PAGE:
Okay, so I know there are lots of similar pieces flying round cyberspace, but I just couldn’t resist. So many things have been popping up of late and making me oddly nostalgic that I just had to have a go for myself. I was born in 1982, so there may be some overlap into the 90’s, and there might be some points that don’t resonate with those born later in the 80’s. A few years mean so much when you’re young. Still, dig in and see what you think, and if you come across any weird stuff, please forgive me. I didn’t have the most conventional childhood.
I could write a whole post just about what I remember from kids TV in the 80’s and 90’s. Us 30 and 40 somethings seem to love talking childrens TV from ‘back when it was still good and Charlie and Lola were still thankfully decades away’. It’s colloquially known as ‘spangles disease’, though this is a sweetie more from my parents generation (don’t worry – sweets are coming next).
I was scared by: Count Duckula (I couldn’t even listen to the music without sweating) and Orm and Cheap, which had a really scary black crow in it. I was also haunted by a softmints advert that introduced us to ‘Mr Soft’, man that guy gave me chills.
I loved and wanted to take part in: FUN HOUSE with Pat Sharpe! Pat and his very on trend long blonde mullet would introduce two duos who would get to complete in challenges and ultimately scale the ‘fun house’ which was a bit like your average soft play area is now but with gunge and shaving foam and such. It was awesome and I watched it religiously. Note: this was also a time when childrens TV aired for a couple of hours after school and Saturday mornings, and you had to be there when the program was on. No Sky+, no YouTube. However did we manage?
Neil Buchanan, who despite rumours is not dead hosted two shows that I loved. My favourite was called Finders Keepers and featured the tried and tested two teams of two approach. These lucky chosen few would ransack a mock up of a house, looking for things and generally making a mess completing challenges and finding things so they could win. I have no idea what they won, but as far as I was concerned getting to go on the show and actually ransack a house, real or not, was a prize in and of itself. He also went on to host art attack, but despite much practice, stick figures and V4J scribbles on paper and then on the back or my hand were as good as it got for me. Don’t even start me on tippex and PVA glue and their multiple uses (mainly as either nail polish you could write on or stuff to be smeared over the back of your hands and satisfyingly peeled off in sheets).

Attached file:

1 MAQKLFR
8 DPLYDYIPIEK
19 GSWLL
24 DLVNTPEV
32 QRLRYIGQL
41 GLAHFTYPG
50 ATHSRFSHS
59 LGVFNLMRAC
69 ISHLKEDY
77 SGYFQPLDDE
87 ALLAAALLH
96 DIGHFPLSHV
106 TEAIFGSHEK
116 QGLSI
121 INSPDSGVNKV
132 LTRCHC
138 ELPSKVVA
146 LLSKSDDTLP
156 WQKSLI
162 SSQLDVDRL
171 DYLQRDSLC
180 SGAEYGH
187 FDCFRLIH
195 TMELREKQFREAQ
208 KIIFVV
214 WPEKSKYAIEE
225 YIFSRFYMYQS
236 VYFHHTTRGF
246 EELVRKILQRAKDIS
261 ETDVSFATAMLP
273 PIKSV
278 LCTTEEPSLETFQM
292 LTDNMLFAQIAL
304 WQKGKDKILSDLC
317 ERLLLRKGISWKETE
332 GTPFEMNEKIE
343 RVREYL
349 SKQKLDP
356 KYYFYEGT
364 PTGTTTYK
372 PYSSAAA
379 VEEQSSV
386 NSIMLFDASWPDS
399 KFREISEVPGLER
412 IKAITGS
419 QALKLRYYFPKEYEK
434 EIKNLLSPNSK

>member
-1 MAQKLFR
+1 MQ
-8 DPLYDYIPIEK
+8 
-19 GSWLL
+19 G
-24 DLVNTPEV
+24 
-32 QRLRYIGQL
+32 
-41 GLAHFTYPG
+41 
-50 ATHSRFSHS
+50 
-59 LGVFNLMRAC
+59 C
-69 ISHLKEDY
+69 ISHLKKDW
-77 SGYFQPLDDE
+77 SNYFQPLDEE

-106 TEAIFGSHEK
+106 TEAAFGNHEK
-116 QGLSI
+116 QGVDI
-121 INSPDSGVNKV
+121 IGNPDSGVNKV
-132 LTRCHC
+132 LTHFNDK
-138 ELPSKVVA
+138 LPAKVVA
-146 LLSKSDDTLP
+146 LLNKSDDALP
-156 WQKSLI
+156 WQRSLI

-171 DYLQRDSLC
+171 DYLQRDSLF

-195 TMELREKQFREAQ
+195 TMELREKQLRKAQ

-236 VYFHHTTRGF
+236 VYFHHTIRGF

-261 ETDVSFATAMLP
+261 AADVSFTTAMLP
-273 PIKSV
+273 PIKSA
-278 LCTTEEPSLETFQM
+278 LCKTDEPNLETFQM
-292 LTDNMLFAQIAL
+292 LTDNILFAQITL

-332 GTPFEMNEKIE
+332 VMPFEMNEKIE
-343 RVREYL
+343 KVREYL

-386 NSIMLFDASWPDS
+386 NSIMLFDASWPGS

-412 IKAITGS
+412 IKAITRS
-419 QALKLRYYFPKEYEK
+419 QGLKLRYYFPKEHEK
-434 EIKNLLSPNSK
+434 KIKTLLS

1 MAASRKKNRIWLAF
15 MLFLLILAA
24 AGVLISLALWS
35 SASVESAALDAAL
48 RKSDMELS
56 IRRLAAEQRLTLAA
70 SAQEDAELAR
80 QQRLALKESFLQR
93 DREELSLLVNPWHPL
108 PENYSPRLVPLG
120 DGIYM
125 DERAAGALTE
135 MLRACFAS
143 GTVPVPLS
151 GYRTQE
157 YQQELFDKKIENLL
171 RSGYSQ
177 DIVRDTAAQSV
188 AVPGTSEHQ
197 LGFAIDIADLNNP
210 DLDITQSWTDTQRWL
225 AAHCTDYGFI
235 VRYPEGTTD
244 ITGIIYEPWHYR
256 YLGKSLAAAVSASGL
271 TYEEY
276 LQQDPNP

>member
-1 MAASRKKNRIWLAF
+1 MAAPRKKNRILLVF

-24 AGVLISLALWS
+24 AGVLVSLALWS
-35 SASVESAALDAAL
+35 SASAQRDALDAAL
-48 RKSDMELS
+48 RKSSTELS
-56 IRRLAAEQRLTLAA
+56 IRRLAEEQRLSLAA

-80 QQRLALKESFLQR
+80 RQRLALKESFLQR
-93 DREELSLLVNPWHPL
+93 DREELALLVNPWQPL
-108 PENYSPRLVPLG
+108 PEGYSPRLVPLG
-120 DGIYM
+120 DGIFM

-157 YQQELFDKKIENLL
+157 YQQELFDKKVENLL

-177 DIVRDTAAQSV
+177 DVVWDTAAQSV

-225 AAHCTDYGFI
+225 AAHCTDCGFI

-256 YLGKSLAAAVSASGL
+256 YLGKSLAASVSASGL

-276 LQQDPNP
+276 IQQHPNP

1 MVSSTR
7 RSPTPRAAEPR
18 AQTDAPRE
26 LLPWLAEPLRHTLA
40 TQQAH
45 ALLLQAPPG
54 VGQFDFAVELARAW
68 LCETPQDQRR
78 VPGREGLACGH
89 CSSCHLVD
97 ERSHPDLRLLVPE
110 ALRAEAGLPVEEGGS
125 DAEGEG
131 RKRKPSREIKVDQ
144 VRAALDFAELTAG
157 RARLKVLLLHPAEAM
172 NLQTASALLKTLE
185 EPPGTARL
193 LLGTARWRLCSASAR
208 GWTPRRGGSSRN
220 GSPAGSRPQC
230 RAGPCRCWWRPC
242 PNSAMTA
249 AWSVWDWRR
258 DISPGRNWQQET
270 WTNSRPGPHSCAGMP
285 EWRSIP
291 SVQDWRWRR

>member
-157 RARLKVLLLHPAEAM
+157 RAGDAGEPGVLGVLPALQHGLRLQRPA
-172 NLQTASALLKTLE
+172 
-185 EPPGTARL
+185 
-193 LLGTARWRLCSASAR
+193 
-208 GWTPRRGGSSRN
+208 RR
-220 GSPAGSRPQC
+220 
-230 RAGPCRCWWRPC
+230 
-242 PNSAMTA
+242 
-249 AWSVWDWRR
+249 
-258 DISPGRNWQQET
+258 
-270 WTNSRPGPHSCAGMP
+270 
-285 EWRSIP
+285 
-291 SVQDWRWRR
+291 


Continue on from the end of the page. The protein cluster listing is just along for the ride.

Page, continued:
As a child of the 80’s, you may have had a BMX or a ‘shopper’ bike. A racer or maybe if you were lucky, one of those new fangled mountain bikes. Probably it was just your cousins old bike and you had no idea what it was, you were just glad you had it. Back then, riding bikes was actually a thing to do, and not just a method of getting from place to place. I’m not talking ramps and jumps either, just riding up the road (as far as your Mum would let you go) and back again, and up….and back again, probably all afternoon, until your Casio watch (if you were lucky) told you it was time for dinner. If you were an eater of cereals, you may have collected ‘spokey dokeys’ which were coloured plastic things you put on the spokes of your bike so that people could hear you coming from half a mile away. They were as cool as my neon culottes and the neon shoelaces of my friends that I coveted and now, at 32, finally have – yay me!
I’m going to sound just like my Dad did to me when he used to talk about ‘the old days’ (the 50’s), but back in the 80’s you really did get proper penny mix. You would take a giant, by today’s standards, ten pence coin to the shop and spend them on ten huge white mice, foam shrimps and jazzies. If you were really flush and had 20p, you might consider some of the expensive 2p sweets, which really were a prize. With a crunchy white bag full of penny mix, the world really was alright, and we didn’t sit on the kerb and dream of the days when we would have smartphones and WiFi, and would never be so bored that running around a field (that you were not allowed in) or playing behind a bush (that you were not allowed behind) would constitute the majority of your free time.
But it wasn’t so bad! We had books. Enid Blyton and Roald Dahl dominated my bookshelf. I saw myself as Matilda, in a world that didn’t understand her (yes, even from 0-8) and aspired to jolly picnics with a gang of well to do friends. With a book in my hand, there was nowhere I couldn’t go and no situation I couldn’t escape.
What decade did you grow up in? What are your fondest memories?